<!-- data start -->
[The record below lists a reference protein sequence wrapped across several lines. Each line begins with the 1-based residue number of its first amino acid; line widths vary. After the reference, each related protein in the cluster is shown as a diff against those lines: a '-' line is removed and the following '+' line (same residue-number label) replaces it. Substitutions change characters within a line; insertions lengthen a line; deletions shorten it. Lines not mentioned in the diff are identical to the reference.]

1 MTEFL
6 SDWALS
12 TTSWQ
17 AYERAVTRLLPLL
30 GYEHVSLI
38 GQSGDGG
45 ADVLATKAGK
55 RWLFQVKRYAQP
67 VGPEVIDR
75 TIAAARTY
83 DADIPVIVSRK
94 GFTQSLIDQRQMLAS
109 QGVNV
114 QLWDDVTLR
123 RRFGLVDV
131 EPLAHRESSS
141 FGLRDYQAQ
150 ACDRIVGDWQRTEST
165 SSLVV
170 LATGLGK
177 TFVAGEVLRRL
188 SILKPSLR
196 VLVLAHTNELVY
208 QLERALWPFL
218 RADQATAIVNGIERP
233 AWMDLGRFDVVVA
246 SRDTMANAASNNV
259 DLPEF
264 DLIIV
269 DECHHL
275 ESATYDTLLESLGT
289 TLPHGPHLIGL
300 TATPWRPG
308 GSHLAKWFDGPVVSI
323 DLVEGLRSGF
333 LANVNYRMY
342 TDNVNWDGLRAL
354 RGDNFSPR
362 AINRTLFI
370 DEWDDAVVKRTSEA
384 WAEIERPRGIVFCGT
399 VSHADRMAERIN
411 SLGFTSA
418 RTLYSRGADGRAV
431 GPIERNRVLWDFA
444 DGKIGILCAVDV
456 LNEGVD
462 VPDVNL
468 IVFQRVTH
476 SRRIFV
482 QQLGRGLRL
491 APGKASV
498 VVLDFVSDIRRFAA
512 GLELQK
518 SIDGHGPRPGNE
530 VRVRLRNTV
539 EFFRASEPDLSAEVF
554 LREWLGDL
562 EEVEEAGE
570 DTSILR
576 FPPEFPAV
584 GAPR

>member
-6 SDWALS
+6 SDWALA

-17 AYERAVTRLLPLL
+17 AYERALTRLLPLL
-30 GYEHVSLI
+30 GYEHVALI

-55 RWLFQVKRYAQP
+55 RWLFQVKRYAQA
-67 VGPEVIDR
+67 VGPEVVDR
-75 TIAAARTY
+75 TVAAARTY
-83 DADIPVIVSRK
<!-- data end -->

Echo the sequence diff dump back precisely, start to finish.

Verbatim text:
[The record below lists a reference protein sequence wrapped across several lines. Each line begins with the 1-based residue number of its first amino acid; line widths vary. After the reference, each related protein in the cluster is shown as a diff against those lines: a '-' line is removed and the following '+' line (same residue-number label) replaces it. Substitutions change characters within a line; insertions lengthen a line; deletions shorten it. Lines not mentioned in the diff are identical to the reference.]

1 MTEFL
6 SDWALS
12 TTSWQ
17 AYERAVTRLLPLL
30 GYEHVSLI
38 GQSGDGG
45 ADVLATKAGK
55 RWLFQVKRYAQP
67 VGPEVIDR
75 TIAAARTY
83 DADIPVIVSRK
94 GFTQSLIDQRQMLAS
109 QGVNV
114 QLWDDVTLR
123 RRFGLVDV
131 EPLAHRESSS
141 FGLRDYQAQ
150 ACDRIVGDWQRTEST
165 SSLVV
170 LATGLGK
177 TFVAGEVLRRL
188 SILKPSLR
196 VLVLAHTNELVY
208 QLERALWPFL
218 RADQATAIVNGIERP
233 AWMDLGRFDVVVA
246 SRDTMANAASNNV
259 DLPEF
264 DLIIV
269 DECHHL
275 ESATYDTLLESLGT
289 TLPHGPHLIGL
300 TATPWRPG
308 GSHLAKWFDGPVVSI
323 DLVEGLRSGF
333 LANVNYRMY
342 TDNVNWDGLRAL
354 RGDNFSPR
362 AINRTLFI
370 DEWDDAVVKRTSEA
384 WAEIERPRGIVFCGT
399 VSHADRMAERIN
411 SLGFTSA
418 RTLYSRGADGRAV
431 GPIERNRVLWDFA
444 DGKIGILCAVDV
456 LNEGVD
462 VPDVNL
468 IVFQRVTH
476 SRRIFV
482 QQLGRGLRL
491 APGKASV
498 VVLDFVSDIRRFAA
512 GLELQK
518 SIDGHGPRPGNE
530 VRVRLRNTV
539 EFFRASEPDLSAEVF
554 LREWLGDL
562 EEVEEAGE
570 DTSILR
576 FPPEFPAV
584 GAPR

>member
-6 SDWALS
+6 SDWALA

-17 AYERAVTRLLPLL
+17 AYERALTRLLPLL
-30 GYEHVSLI
+30 GYEHVALI

-55 RWLFQVKRYAQP
+55 RWLFQVKRYAQA
-67 VGPEVIDR
+67 VGPEVVDR
-75 TIAAARTY
+75 TVAAARTY
-83 DADIPVIVSRK